Park Haven Nursing Home closed its doors Friday.

The state was in the process of revoking Park Haven’s license after a methamphetamine fire earlier this month killed one man and injured six others, Ohio Department of Health officials said last week.

Community Care Ambulance transported the facility’s 33 residents to other area nursing homes, including Carrington Park in Ashtabula and Lake Pointe Nursing Center in Conneaut, sources said.

The owner of the facility, Beatrice Knowlson of Ashtabula, could not be reached for comment.

No one answered the phone or the door late Friday afternoon at Park Haven. There were no vehicles in the parking lot.

The Council on Aging reported the facility planned to be shut down before the end of the month.

According to the website www.manta.com, more than 50 employees will lose their jobs with the facility’s closure.

To add to the nursing home’s troubles, the Ohio Department of Job and Family Services had threatened to end its Medicaid provider agreement with Park Haven. The facility had 30 days to request a hearing with the agency, officials said.

Before the meth lab fire on March 4, Park Haven housed 39 residents in 31 rooms with most living on the first floor. The fire occurred on the second floor, according to the ODH report.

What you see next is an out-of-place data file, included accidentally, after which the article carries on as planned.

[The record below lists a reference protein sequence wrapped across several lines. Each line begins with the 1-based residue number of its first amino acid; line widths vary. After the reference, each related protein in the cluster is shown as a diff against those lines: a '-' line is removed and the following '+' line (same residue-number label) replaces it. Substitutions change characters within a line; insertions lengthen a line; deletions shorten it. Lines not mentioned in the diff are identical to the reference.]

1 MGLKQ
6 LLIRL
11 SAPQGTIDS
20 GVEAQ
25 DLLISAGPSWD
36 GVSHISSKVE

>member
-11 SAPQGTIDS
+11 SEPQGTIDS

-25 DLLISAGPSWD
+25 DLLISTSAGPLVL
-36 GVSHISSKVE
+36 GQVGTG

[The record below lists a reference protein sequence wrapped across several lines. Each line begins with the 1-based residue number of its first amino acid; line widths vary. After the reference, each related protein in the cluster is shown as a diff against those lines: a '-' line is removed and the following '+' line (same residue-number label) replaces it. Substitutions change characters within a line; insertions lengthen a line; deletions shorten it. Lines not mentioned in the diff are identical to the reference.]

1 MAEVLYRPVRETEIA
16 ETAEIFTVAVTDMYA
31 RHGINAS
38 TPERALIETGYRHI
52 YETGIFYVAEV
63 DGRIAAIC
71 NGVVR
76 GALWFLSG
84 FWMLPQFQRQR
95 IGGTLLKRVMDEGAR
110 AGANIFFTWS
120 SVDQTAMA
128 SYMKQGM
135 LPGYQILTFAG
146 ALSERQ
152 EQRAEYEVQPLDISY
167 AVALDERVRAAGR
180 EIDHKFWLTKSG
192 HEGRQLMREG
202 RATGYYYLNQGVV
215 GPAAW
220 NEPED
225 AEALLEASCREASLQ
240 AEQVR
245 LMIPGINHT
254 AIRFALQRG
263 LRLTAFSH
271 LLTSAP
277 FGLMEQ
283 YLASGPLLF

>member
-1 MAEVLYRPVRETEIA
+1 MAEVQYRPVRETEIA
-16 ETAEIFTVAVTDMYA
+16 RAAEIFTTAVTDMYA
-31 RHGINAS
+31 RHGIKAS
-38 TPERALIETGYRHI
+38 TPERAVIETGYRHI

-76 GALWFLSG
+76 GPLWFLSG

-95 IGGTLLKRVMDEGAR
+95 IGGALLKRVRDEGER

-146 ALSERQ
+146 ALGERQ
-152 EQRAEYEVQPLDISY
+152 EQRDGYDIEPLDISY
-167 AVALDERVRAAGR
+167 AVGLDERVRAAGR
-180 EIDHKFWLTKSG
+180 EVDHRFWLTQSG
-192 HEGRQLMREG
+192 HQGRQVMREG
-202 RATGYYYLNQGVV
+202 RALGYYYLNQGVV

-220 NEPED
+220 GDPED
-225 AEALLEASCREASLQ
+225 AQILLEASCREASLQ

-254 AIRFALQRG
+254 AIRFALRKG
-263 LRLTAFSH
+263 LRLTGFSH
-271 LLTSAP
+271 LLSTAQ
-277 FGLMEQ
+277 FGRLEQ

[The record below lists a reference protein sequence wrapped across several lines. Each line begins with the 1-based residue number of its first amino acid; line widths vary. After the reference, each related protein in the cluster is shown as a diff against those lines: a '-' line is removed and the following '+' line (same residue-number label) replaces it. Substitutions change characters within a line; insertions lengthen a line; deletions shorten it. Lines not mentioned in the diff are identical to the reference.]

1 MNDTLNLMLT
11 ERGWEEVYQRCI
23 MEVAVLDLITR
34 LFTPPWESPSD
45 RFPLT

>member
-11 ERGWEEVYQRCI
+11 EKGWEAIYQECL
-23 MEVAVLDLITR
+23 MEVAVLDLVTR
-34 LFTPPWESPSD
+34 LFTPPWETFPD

The Ashtabula Fire Department determined that the fire was the result of the explosion of an illegal one-bottle, “shake and bake” meth lab operation evidently conducted by the fire victim, a non-resident, according to the ODH report.

The Ashtabula police also investigated the incident.

Park Haven residents were evacuated from the building when the fire broke out at 8:37 p.m. March 4, and the fire was quickly extinguished, according to the firefighter’s report. Late that night, the fire chief cleared the structure for re-entry but one room and a hallway was heavily damaged, the report said.

One non-resident individual died of his injuries March 5.

The Health Assessment Section in the Bureau of Environmental Health, Ohio Department of Health, was advised of the situation March 6, according to the ODH.

Several investigations and tests of the indoor environment followed, according to ODH.

No short-term or long-term public health hazard to residents or staff was found, according to the report.

Inspectors did uncover several other deficiencies, including failure to provide: smoke barriers, written plans for emergencies, no call buttons to nurses’ stations, curtains for privacy, proper beds for all residents and at least one window in every bedroom.

The ODH officials also noted in the survey that the east wing’s dining room ceiling was damaged from the meth lab fire and needed to be closed off and repaired before it could be open for dining.

Shortly after the fire, a handful of residents were moved out because of fire damage at Park Haven.

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